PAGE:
On April 3, 2019, the Commissioner of Insurance disapproved Commonwealth Automobile Reinsurers’ (“CAR”) proposed amendment to CAR Rule 29E to reduce the assigned risk quota share credits allowed to insurers for voluntarily writing automobile risks in Chelsea, Hyde Park, Dorchester, Roxbury, East Boston/Charlestown, Holyoke, Lowell, Springfield, Lynn, Lawrence, and Brockton.
This decision is the second decision in under three years disapproving a proposed CAR amendment to Rule 29E intended to reduce the assigned risk quota share credits for voluntary writings in urban areas. See Agency Checklists’ article of June 7, 2016, “MA Commissioner Agrees With Plymouth Rock On Rule 29 Credit Appeal.”
CAR must conduct a yearly review of credits rewarding carriers writing assigned risk business voluntarily
Under CAR’s enabling act, G.L. c. 175, § 113H, CAR has a mandate to control the number of assigned risks. CAR reduces these risks by providing for territorial and classification credits to auto insurance carriers that voluntarily write private passenger automobile insurance in territories or for classifications, that without such credits, would have a disproportionately greater likelihood of having to obtain automobile insurance through CAR’s assigned risk plan, the Massachusetts Automobile Insurance Plan (“MAIP”).
Carriers that underwrite and accept such risks voluntarily can use the credits generated to avoid random future assignments of assigned risks or, if they have a surplus of credits, they can defray their losses on such accepted policies by selling their surplus credits to carriers that do not wish to accept MAIP policies.
As a result of this credit rule in the MAIP, Massachusetts motorists who principally garage their vehicles in credit-eligible territories obtain access to voluntary policies of insurance through carriers seeking credits and, thus, avoid having to obtain their policies through the MAIP.
Proposed Rule Change was part of a plan to phase out credits over five years
CAR’s proposal to amend Rule 29 E, subsection 3, title “Credit Factors by Territory and Operator Class” consisted of a graphic matrix each representing a combination of operator class and rating territory. The matrix identified the territories and operator class combinations that were credit eligible and the applicable credit factor for each.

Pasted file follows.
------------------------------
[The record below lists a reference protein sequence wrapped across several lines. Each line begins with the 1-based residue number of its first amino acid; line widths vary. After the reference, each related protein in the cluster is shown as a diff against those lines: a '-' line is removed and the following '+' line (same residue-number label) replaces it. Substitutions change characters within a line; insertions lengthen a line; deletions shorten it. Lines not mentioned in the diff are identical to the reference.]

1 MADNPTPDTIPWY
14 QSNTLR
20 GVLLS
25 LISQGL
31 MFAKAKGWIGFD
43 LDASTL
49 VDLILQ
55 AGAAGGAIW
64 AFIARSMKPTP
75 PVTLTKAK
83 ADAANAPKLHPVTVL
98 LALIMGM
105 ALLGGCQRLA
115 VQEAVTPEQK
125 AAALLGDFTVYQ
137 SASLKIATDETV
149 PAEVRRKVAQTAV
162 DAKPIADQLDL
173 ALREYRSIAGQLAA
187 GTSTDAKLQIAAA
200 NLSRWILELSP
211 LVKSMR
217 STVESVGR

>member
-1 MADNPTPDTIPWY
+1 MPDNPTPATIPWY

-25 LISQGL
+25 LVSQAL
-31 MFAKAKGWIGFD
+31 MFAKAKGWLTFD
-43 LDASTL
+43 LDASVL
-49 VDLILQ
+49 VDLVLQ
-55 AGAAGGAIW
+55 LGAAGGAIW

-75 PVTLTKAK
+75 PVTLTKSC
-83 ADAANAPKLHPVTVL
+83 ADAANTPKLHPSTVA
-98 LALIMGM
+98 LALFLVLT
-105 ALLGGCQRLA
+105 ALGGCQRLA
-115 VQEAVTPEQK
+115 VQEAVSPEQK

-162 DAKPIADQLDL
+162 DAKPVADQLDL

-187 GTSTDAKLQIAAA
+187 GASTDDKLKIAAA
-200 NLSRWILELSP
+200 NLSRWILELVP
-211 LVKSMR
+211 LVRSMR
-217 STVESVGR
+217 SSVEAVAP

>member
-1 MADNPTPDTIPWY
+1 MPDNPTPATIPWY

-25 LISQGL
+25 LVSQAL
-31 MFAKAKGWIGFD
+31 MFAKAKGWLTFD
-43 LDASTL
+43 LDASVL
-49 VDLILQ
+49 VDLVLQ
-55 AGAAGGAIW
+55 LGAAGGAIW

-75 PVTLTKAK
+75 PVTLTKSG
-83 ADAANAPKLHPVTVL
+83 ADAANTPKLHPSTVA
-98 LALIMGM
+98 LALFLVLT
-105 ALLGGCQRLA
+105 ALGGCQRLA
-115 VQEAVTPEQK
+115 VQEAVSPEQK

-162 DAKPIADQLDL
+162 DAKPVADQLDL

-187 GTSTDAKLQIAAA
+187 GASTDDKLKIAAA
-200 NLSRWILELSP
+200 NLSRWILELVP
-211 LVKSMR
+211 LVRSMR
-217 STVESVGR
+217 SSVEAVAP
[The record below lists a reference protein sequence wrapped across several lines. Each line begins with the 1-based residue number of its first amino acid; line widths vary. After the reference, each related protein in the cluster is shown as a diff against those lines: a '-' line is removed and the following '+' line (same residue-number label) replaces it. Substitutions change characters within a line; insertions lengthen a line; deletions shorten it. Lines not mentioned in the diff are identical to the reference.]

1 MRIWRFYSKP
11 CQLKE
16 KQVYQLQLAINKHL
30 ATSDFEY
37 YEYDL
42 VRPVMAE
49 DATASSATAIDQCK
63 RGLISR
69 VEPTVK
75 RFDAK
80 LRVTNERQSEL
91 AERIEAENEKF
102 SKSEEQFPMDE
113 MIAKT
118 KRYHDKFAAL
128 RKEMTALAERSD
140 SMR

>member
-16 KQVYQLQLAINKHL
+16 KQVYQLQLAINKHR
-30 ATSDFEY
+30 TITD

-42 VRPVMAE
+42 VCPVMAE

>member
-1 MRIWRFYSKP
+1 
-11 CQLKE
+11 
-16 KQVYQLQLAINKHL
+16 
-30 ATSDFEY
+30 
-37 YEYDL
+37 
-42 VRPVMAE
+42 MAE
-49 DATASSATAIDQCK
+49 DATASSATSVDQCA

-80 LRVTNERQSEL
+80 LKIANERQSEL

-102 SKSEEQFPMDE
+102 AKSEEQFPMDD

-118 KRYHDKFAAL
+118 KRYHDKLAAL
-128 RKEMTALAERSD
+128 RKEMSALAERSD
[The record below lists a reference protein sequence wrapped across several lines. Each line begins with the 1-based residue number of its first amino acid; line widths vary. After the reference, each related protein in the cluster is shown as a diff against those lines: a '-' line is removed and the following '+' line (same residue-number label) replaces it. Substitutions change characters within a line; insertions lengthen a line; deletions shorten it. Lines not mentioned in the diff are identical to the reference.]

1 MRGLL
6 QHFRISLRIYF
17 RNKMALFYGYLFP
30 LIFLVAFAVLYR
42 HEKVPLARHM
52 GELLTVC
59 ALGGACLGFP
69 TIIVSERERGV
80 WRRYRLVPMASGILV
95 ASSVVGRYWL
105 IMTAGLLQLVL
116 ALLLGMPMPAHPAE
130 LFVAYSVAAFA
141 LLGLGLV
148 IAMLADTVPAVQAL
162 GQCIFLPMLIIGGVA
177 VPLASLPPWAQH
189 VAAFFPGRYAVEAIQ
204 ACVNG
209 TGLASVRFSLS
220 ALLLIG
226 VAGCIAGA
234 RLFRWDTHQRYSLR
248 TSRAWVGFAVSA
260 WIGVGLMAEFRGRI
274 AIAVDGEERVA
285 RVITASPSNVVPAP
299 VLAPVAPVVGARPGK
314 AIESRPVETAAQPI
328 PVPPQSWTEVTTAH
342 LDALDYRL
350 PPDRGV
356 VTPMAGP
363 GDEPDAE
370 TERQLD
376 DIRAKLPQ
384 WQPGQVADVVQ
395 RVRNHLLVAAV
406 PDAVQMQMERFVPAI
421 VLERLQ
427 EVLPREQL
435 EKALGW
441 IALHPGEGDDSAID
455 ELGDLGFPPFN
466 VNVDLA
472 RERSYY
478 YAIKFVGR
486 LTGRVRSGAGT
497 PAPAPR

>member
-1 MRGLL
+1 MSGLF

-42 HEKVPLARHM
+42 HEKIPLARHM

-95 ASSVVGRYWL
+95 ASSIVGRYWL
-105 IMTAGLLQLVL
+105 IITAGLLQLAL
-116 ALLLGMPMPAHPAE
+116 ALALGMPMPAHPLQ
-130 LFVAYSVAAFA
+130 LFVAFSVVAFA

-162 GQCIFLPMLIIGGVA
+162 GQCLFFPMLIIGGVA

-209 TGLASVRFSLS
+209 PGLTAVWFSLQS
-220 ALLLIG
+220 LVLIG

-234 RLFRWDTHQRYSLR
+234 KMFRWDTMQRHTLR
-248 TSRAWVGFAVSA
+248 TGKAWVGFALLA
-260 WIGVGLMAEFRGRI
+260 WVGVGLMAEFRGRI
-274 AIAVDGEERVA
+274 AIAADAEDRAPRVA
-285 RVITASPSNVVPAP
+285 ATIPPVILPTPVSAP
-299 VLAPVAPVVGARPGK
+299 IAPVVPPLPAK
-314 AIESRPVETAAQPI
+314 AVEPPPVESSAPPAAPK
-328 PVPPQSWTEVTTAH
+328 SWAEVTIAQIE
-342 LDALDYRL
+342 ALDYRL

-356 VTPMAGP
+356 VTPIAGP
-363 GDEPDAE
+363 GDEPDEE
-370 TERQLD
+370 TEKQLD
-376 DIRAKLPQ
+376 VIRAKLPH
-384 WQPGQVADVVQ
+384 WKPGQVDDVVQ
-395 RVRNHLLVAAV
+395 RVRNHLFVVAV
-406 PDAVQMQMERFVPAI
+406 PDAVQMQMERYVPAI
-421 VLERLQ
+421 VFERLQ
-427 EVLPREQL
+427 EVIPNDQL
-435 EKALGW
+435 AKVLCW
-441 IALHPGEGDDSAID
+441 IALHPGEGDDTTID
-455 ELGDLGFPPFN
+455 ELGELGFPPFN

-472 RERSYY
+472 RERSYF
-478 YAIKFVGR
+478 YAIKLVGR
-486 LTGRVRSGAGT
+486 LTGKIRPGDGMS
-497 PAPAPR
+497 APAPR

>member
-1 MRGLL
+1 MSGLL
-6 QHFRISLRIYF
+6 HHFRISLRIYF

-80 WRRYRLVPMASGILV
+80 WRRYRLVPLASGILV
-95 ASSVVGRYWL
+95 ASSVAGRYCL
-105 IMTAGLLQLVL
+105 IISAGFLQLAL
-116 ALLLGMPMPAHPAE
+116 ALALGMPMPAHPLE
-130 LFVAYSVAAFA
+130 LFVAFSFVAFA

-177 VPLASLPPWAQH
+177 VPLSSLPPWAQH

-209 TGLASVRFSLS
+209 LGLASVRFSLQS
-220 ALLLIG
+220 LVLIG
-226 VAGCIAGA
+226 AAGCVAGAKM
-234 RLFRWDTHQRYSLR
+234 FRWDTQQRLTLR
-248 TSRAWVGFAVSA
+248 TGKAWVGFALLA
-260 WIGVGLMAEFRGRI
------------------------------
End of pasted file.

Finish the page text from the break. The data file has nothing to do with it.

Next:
The proposed amendment would have reduced the credits for many eligible risks by at least twenty percent or more in each operator-class/territory for the first year if allowed. The projected effects of the amendment for the year beginning April 1, 2019, would have been a 0.2 percent increase to credit eligible exposures but a 15.5 percent decrease to potential credit premium.
Although not part of the proposed amendment, CAR acknowledged the amendment would generally reduce the value of the existing by twenty percent for the year beginning April 1, 2019, but with similar reductions over five years to eliminate excess credits.
Plymouth Rock exercises its right for a hearing on the proposed amendment
On November 14, 2018, CAR Governing Committee passed by a six to four vote the proposed amendment of Section E of CAR Rule of Operation 29.
On November 26, CAR submitted the proposed amendment to the commissioner of insurance (“commissioner”) for his approval. On November 27, 2018, under Article X of the CAR Plan of Operation, the Plymouth Rock Assurance Company requested a hearing on CAR’s proposed amendment which the division of insurance scheduled for January 24, 2019.
Plymouth Rock was the carrier that successfully appealed to the commissioner CAR’s 2016 proposed amendment to Rule 29E to reduce the credits for writing voluntary risks in selected urban territories.